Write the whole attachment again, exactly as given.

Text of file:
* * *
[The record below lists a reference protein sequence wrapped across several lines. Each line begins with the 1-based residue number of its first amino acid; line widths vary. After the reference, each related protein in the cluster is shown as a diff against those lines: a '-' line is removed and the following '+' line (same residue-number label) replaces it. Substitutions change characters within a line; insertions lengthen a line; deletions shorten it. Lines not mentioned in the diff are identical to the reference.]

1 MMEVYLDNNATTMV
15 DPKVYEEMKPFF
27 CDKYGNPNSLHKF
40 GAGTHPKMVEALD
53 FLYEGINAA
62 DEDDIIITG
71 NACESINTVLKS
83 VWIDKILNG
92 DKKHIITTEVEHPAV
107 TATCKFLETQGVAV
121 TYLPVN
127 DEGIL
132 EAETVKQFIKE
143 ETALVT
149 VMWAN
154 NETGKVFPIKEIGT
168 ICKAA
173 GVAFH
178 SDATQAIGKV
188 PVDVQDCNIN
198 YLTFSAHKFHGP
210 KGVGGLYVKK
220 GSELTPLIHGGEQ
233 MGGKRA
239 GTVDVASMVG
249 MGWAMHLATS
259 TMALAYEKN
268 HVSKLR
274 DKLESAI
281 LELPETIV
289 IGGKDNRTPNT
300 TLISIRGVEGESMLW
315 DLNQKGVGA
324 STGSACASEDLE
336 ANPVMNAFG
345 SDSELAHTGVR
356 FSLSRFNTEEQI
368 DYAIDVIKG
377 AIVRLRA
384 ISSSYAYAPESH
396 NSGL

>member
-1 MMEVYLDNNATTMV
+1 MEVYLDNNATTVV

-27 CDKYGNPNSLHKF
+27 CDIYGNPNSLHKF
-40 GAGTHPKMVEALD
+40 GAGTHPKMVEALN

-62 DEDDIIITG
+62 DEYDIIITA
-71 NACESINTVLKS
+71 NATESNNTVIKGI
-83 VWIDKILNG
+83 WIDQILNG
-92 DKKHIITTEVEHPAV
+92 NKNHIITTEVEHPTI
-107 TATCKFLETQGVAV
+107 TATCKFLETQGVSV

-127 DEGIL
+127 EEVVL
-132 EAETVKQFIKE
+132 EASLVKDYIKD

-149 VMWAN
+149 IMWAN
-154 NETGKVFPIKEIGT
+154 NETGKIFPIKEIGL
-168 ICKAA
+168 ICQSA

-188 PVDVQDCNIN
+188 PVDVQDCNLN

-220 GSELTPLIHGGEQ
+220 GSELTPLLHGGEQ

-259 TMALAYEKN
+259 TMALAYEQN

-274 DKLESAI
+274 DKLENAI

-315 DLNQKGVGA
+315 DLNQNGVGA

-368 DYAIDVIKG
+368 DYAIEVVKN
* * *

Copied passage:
[The record below lists a reference protein sequence wrapped across several lines. Each line begins with the 1-based residue number of its first amino acid; line widths vary. After the reference, each related protein in the cluster is shown as a diff against those lines: a '-' line is removed and the following '+' line (same residue-number label) replaces it. Substitutions change characters within a line; insertions lengthen a line; deletions shorten it. Lines not mentioned in the diff are identical to the reference.]

1 MMEVYLDNNATTMV
15 DPKVYEEMKPFF
27 CDKYGNPNSLHKF
40 GAGTHPKMVEALD
53 FLYEGINAA
62 DEDDIIITG
71 NACESINTVLKS
83 VWIDKILNG
92 DKKHIITTEVEHPAV
107 TATCKFLETQGVAV
121 TYLPVN
127 DEGIL
132 EAETVKQFIKE
143 ETALVT
149 VMWAN
154 NETGKVFPIKEIGT
168 ICKAA
173 GVAFH
178 SDATQAIGKV
188 PVDVQDCNIN
198 YLTFSAHKFHGP
210 KGVGGLYVKK
220 GSELTPLIHGGEQ
233 MGGKRA
239 GTVDVASMVG
249 MGWAMHLATS
259 TMALAYEKN
268 HVSKLR
274 DKLESAI
281 LELPETIV
289 IGGKDNRTPNT
300 TLISIRGVEGESMLW
315 DLNQKGVGA
324 STGSACASEDLE
336 ANPVMNAFG
345 SDSELAHTGVR
356 FSLSRFNTEEQI
368 DYAIDVIKG
377 AIVRLRA
384 ISSSYAYAPESH
396 NSGL

>member
-1 MMEVYLDNNATTMV
+1 MEVYLDNNATTVV

-27 CDKYGNPNSLHKF
+27 CDIYGNPNSLHKF
-40 GAGTHPKMVEALD
+40 GAGTHPKMVEALN

-62 DEDDIIITG
+62 DEYDIIITA
-71 NACESINTVLKS
+71 NATESNNTVIKGI
-83 VWIDKILNG
+83 WIDQILNG
-92 DKKHIITTEVEHPAV
+92 NKNHIITTEVEHPTI
-107 TATCKFLETQGVAV
+107 TATCKFLETQGVSV

-127 DEGIL
+127 EEVVL
-132 EAETVKQFIKE
+132 EASLVKDYIKD

-149 VMWAN
+149 IMWAN
-154 NETGKVFPIKEIGT
+154 NETGKIFPIKEIGL
-168 ICKAA
+168 ICQSA

-188 PVDVQDCNIN
+188 PVDVQDCNLN

-220 GSELTPLIHGGEQ
+220 GSELTPLLHGGEQ

-259 TMALAYEKN
+259 TMALAYEQN

-274 DKLESAI
+274 DKLENAI

-315 DLNQKGVGA
+315 DLNQNGVGA

-368 DYAIDVIKG
+368 DYAIEVVKN